To finish off the evening we went for a walk in the woods with our bat detectors to see what we would hear and see. On approaching the edge of the woods just after sunset we stopped to get our bearings and were treated to a front row view of serotines and noctules emerging out of the woods to feed on the insects flying around. Together with a few common and soprano pipistrelles, the bats flew above and around where we were standing for the fifteen minutes, giving everyone an opportunity to listen to the different repetition rates and rhythms, and observe the difference in size between the noctule and the pipistrelle bats. Definitely one of my top highlight moments from this year so far.

We have also recruited seven volunteers from the local community and seven volunteers from further afield. And as I write this blog we have another interested volunteer who lives in a nearby town, not too far from the woods.  Volunteers who have helped us with the transect surveys in May and June have learnt how to use a Peersonic detector and observe bat activity along the predetermined routes.  Also, I would like to say a HUGE thank you to all our volunteers for all their help.  In total, volunteers have contributed 104 hours (13 working days) to the Swanton Novers Woodland Bat project so far.

Our plans for the next few months

Thanks go to our volunteer’s hard work and time, we are on track and will continue to deploy the static detectors and each month we will do four transect surveys. A call analysis training workshop is scheduled to take place on Monday 25th of July at Swanton Novers Village Hall, so volunteers can learn how to analyse the data using call analysis software.

We have a Community Day planned for Sunday 7th of August in the woods. An ideal opportunity to learn more about the woods and how bats use the area, the day will offer a butterfly walk, minibeast hunting, a bat walk and moth trapping sessions, together with informative displays and activities. It is also an opportunity to meet the seasonal warden, who holds a wealth of information about the reserve having worked in the woods for 20 years.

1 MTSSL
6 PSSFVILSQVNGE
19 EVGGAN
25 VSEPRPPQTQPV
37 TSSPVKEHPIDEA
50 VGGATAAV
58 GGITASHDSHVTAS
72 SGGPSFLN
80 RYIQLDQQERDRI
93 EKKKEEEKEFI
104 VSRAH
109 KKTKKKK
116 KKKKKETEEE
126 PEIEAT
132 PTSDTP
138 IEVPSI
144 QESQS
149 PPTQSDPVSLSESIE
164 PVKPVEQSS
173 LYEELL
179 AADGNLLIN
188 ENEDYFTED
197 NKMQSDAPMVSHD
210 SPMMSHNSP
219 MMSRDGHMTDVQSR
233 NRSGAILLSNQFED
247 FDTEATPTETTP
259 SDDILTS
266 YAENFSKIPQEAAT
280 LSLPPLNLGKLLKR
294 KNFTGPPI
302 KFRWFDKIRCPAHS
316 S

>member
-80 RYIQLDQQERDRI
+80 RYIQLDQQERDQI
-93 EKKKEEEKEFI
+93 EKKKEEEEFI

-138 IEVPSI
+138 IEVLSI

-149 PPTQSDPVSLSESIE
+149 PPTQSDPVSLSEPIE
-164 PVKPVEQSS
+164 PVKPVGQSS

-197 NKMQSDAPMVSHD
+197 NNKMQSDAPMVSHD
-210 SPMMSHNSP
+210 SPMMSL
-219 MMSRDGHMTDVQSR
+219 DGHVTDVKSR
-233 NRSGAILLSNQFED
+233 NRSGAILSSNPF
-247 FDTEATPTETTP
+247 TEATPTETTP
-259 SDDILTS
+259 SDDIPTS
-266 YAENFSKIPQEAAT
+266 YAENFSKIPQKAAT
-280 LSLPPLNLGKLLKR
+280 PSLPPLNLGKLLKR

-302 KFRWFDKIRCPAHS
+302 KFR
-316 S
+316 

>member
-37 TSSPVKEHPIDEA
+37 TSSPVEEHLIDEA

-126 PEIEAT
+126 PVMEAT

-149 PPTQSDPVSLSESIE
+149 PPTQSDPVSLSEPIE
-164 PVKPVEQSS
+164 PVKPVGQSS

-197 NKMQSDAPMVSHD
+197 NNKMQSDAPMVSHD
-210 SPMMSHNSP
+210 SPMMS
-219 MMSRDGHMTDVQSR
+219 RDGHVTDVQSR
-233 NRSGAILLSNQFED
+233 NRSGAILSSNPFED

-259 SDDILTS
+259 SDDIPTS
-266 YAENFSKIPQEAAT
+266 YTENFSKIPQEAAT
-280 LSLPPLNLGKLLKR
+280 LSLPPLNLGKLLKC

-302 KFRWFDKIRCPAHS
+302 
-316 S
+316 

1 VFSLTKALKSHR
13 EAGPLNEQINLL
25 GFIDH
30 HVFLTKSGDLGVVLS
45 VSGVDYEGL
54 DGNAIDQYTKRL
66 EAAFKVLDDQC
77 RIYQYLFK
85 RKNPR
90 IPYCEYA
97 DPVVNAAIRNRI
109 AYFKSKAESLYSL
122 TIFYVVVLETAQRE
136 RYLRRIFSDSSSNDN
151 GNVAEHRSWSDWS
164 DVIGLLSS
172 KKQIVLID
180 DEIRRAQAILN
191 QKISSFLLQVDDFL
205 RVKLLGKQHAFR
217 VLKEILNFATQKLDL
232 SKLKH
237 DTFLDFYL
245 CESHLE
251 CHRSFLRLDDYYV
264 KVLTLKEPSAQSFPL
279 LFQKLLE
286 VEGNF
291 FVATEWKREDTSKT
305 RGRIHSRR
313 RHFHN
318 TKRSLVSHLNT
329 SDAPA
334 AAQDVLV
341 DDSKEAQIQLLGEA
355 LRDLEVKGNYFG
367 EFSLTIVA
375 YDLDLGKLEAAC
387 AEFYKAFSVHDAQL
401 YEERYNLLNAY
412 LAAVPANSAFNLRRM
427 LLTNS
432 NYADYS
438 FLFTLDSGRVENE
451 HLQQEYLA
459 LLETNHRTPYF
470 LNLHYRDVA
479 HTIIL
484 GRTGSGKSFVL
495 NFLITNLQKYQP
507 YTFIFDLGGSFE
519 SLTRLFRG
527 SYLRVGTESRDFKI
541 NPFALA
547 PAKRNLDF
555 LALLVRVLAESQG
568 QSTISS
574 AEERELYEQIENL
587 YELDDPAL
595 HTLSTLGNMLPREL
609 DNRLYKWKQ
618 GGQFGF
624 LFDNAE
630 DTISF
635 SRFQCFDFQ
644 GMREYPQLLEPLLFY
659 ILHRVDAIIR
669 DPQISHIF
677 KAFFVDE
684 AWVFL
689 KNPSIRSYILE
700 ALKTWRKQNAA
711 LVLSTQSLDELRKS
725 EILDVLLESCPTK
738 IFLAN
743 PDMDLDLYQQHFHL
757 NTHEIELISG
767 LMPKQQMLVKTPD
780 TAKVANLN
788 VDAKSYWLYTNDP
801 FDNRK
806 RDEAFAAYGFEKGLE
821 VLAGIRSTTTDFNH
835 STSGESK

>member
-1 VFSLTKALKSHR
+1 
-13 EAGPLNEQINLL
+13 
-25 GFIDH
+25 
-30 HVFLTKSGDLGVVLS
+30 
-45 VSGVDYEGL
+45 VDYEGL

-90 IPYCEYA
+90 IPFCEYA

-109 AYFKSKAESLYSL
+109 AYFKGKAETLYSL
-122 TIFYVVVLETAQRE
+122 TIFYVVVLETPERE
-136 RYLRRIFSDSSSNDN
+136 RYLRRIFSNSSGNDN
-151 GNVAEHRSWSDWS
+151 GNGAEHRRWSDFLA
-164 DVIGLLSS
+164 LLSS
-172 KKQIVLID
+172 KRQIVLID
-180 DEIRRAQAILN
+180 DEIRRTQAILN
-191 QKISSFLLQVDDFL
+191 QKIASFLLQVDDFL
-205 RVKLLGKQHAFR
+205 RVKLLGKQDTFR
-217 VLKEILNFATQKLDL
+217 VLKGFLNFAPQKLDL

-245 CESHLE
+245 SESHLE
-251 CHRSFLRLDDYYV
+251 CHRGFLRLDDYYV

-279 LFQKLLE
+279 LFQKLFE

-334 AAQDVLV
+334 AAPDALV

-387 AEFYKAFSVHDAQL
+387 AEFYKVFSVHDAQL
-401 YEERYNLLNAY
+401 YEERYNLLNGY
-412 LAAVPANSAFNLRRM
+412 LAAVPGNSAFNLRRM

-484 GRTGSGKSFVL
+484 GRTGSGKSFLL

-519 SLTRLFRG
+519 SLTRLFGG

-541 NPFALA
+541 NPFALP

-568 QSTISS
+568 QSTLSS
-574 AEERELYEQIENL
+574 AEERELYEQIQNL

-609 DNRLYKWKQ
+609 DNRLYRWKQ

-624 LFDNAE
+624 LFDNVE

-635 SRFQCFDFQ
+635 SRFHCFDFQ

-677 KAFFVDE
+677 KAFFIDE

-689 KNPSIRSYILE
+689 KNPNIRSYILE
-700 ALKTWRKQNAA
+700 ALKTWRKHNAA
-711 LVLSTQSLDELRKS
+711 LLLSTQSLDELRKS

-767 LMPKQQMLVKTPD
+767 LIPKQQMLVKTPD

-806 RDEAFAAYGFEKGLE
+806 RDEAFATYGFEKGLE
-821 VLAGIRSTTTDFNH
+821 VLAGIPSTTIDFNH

We will also be running a bat walk in August in the woods and two offsite bats walks in September. Events will be posted on the Swanton Novers webpage on the BCT website at

Looking for a project which you can contribute to

We are always looking for people to help us. There is nothing better, in my opinion, than seeing the seasonal changes within the woods. The sunset shimmering through the bare limbs of the twisted oaks, the ground covered with bluebells and wood anemone, the flush of new leaves swiftly followed by a lush green carpet of bracken and of course the rush of excitement and exhilaration when you realise you have seen/heard  a rare woodland specialist like the barbastelle. So, if you are interested and would like to join our team on a journey of discovery then I would love to hear from you and can be contacted by email at

              Sonia Reveley